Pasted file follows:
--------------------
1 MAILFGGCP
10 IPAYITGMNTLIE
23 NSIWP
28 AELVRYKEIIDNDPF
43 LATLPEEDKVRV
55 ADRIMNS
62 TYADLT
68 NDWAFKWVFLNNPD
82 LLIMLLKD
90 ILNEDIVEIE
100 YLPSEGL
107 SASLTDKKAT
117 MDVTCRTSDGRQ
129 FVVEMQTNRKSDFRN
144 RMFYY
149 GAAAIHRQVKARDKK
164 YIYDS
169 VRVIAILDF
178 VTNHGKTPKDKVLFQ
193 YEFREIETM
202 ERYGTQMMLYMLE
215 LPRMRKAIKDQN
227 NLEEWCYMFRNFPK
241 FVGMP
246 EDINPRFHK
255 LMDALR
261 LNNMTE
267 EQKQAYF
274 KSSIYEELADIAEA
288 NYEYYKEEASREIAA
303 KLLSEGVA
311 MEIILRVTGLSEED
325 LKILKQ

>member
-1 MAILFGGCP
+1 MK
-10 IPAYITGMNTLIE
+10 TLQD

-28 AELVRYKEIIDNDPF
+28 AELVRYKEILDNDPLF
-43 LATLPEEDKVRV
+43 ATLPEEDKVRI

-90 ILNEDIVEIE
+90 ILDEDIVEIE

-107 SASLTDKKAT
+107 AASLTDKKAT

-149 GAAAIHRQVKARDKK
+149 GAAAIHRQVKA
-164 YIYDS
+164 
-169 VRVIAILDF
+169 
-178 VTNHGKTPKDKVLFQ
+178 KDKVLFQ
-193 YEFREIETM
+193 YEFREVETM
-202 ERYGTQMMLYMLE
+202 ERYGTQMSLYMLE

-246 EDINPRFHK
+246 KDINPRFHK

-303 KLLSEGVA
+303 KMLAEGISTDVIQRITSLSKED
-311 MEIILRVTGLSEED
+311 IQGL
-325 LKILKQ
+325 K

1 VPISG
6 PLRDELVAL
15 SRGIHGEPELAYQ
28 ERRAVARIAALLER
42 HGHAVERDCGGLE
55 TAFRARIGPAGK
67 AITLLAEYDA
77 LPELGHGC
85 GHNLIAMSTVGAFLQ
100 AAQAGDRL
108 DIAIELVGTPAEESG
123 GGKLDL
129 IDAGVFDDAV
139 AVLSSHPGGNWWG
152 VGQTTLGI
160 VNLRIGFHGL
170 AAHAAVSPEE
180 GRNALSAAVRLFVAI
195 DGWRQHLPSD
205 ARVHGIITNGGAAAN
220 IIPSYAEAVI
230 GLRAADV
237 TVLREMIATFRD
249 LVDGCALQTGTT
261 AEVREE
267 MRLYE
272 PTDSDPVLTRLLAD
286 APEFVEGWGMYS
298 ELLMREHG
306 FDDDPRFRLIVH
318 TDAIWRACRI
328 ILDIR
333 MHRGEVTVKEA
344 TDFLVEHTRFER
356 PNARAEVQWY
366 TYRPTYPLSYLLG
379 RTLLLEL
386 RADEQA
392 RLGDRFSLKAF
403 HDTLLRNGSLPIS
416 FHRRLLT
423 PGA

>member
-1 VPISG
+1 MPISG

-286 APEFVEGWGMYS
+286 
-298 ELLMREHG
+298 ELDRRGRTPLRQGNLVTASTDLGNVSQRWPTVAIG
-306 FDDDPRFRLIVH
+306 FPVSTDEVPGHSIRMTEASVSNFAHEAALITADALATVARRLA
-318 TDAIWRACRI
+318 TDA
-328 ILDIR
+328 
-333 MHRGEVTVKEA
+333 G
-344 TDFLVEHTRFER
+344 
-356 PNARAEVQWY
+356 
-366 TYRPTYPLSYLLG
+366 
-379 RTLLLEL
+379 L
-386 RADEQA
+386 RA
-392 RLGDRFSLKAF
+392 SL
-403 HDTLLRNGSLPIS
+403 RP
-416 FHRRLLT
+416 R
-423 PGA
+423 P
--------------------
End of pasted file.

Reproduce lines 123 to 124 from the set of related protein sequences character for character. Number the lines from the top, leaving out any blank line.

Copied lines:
+333 G
-344 TDFLVEHTRFER